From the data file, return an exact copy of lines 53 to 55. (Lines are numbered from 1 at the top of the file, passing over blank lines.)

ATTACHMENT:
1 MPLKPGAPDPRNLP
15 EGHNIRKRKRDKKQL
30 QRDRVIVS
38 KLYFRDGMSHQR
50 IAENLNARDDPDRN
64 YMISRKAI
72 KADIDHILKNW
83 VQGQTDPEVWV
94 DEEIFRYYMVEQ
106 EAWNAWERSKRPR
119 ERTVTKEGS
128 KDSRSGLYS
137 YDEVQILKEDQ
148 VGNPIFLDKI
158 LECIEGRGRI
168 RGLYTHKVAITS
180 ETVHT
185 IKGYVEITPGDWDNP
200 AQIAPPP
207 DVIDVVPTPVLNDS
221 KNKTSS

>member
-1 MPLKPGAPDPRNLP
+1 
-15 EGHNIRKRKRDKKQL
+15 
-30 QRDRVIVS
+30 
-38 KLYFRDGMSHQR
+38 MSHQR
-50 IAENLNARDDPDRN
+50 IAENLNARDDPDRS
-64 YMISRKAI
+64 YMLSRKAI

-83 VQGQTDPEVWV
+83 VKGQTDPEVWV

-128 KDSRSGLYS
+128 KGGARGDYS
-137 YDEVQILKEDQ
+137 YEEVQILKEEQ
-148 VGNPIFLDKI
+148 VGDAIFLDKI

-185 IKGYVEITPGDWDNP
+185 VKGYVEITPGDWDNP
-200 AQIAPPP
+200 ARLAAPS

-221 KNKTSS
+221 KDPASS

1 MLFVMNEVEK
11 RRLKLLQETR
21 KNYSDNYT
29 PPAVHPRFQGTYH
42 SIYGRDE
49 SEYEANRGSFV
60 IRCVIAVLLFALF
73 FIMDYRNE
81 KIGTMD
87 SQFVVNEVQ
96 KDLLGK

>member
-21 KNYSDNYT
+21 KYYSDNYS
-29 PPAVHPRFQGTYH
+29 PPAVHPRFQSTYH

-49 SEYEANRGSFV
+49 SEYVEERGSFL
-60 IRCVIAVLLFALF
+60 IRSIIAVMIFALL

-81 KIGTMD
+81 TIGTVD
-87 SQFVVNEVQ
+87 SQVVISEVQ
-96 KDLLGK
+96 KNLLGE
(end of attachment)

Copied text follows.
42 SIYGRDE
49 SEYEANRGSFV
60 IRCVIAVLLFALF